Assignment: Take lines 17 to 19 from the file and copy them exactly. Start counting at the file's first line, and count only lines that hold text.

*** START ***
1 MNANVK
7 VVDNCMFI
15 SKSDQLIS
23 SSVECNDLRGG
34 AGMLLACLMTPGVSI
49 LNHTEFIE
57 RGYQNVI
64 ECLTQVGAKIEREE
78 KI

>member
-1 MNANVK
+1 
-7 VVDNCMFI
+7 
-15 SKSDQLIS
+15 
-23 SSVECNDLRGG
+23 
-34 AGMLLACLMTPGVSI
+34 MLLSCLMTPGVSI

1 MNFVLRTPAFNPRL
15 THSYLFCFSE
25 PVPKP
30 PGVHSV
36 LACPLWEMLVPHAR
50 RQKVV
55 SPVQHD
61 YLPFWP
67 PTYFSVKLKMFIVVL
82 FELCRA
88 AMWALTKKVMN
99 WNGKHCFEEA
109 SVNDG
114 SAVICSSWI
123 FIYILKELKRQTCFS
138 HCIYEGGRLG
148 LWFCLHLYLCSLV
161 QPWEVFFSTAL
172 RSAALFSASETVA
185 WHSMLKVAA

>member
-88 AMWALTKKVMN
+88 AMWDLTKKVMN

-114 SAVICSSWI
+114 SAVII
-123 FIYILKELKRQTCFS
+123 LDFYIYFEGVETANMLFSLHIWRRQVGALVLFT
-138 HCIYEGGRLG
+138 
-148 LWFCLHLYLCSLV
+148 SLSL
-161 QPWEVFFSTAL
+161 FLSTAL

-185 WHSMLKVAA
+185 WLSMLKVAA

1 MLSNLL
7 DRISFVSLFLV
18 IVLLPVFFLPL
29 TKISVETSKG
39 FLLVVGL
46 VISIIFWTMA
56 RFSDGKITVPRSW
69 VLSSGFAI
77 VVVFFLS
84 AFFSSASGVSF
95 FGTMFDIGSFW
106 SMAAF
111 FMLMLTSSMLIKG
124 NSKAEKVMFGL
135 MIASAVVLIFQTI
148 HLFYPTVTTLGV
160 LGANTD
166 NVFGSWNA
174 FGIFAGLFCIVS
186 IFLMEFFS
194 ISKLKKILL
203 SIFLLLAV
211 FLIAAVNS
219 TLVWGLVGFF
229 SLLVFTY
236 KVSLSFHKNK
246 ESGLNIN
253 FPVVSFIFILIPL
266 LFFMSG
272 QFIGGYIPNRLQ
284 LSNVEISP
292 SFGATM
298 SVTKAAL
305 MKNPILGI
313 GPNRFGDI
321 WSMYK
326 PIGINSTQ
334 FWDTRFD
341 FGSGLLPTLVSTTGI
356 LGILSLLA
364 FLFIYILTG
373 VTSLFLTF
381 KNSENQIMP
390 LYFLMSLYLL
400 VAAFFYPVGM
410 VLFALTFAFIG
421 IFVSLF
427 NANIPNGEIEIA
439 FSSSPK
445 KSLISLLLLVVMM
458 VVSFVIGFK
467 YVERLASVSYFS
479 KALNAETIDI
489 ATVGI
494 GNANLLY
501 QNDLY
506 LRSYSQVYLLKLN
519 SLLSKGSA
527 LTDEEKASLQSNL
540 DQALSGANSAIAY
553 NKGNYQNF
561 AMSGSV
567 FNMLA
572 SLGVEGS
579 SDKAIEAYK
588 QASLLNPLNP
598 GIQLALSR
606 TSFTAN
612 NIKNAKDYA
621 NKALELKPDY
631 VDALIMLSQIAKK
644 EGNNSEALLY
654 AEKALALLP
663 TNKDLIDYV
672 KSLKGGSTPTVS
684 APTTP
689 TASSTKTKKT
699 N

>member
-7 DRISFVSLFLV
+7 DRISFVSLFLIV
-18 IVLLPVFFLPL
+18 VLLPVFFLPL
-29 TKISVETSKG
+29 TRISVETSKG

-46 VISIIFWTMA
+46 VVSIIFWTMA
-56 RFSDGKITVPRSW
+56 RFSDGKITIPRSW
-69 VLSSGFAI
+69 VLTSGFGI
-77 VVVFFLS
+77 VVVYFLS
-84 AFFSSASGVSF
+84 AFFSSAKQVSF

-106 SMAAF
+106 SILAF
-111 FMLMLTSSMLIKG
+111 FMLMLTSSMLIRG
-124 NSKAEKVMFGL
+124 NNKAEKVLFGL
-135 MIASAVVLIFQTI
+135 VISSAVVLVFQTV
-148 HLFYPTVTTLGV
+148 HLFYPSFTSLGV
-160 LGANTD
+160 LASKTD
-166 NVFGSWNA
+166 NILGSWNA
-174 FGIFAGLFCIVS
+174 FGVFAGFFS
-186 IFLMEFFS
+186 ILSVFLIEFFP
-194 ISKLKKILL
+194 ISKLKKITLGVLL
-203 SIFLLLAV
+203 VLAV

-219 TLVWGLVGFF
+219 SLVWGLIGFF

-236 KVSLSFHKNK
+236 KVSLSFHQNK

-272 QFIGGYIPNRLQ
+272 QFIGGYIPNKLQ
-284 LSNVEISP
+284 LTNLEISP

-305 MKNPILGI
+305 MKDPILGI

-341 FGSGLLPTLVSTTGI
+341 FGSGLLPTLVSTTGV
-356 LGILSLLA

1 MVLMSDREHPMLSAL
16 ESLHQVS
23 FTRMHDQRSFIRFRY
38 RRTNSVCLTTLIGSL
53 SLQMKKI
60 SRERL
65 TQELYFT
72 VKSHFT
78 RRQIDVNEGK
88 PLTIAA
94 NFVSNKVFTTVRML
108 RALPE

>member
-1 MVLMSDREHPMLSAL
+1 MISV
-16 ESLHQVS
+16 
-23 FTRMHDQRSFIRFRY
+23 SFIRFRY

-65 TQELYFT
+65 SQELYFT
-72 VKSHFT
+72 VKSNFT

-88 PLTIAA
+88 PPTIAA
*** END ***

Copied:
-23 SSVECNDLRGG
+23 
-34 AGMLLACLMTPGVSI